When such a map is issued on the initiative of the Greek Parliament and under the supervision of the Geographic Military Service and which to this day is continually being distributed by the highest organ of the state, that is the Parliament, how then will Greek diplomacy convince interlocutors from all places that "it is concerned with the stability of the region" and that "the expansionist ideologies of its neighbours (referring here to the Republic of Macedonia) are not contributing towards achieving this"?

Taken generally, when we speak of the Macedonian question in recent times, Greek diplomacy has lingered around the arguments surrounding the "cultural inheritance of Greece", "the theft of the name 'Macedonia' by Skopje" and other similar unserious arguments, which by the way, are met with ironic laughs by foreign interlocutors. Today, Greek diplomacy attempts to turn the question towards the so-called "expansionism of Skopje". History, in recent time, has been left to politicians of the likes of Karazaferis and the extremely nationalist Greek Orthodox Church whose arguments are attractive to the ears of the domestic public.

Unfortunately our diplomacy is trying for a second occasion to become a victim of the likes of Kofos, Mertsos, Samaras and other leaders of the Anti-Macedonian campaign of the 1990s, which with the assistance of recruited "scholars" largely turned the question to the issues of the "expansionism of the neighbouring state", forgetting that our house is already 'dirty' with such 'rubbish'. Well-known nationalist circles as well as Greek diplomats ever more frequently turn to the history schoolbooks of the Republic of Macedonia whose contents, according to them, are filled with irredentist aspirations towards Greece. So-called "scientific" studies have been written and books in Greece are published on this topic. Bilingual editions are published with the map of "Greater Macedonia" to be used by Greek diplomats, while the 'poor souls' have not even thought about the hundreds of maps in Greek textbooks which propagate Greek irredentism towards its neighbours, maps which are found not only in Greek school books, but also in publications of the highest bodies of the Greek state.

With this mind, it is not surprising for Greek diplomats to again be laughed at in foreign diplomatic circles, to return to the blind alley faced in the 1990s or at the very best to receive answers such as the one that the head of the Liaison Office of Greece in the Republic of Macedonia received on a recent visit to the Military Museum in Skopje, who in the company of Ms Milovanovic, the US Ambassador to Macedonia and the British Ambassador, tried to open the issue of Macedonian expansionism and the maps of Greater Macedonia in schoolbooks. Ms Dora Grossomandiou received the following answer from Ms Milovanovic:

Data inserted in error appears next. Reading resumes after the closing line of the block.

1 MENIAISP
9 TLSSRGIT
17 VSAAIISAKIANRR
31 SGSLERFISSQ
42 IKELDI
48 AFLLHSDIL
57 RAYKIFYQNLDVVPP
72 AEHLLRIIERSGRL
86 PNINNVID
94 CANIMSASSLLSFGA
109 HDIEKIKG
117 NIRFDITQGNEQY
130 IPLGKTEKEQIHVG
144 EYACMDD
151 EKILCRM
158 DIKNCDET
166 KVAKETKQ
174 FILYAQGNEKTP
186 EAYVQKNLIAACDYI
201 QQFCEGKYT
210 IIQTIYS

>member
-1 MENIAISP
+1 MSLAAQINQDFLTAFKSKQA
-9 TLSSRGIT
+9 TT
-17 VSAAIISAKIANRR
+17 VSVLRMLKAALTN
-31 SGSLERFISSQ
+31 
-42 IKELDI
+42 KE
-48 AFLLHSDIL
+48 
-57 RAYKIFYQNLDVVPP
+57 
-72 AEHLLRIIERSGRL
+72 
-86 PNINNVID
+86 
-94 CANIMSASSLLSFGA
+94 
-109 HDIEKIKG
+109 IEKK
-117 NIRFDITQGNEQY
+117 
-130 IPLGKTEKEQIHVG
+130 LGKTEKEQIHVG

"The above mentioned schoolbooks of "Greater Macedonia" as far as I am aware are available on the free market however they are not part of the educational material in schools."

Ms Milovanovic added:

"Is your government and the government of Macedonia prepared to form a joint commission to jointly write historical books and the history of the region in contemporary Balkan times" (extract from the Sunday edition of Eleftherotypia of 1.7.2007, text of Takis Mihas).

Therefore, until such time that an ideological reform in our state takes place in relation to formation of the so-called "Greek myth" that the Greeks are the 'chosen people' who are also direct descendants of the Ancient Hellenes; that this link continues through the centuries and that "holy" national interests exist; until such time that the conspiracy theory on the "foreign factor" is not reformed, Greek society will continue to be in a position of 'imprisonment' and 'intellectually closed-minded' to understand reality, while Greek politics will continue to be a victim of the likes of Kofos, Mertsos, Samaras and Papathemelis, while receiving slaps in the face and paying a high diplomatic price on issues of so-called "national interest".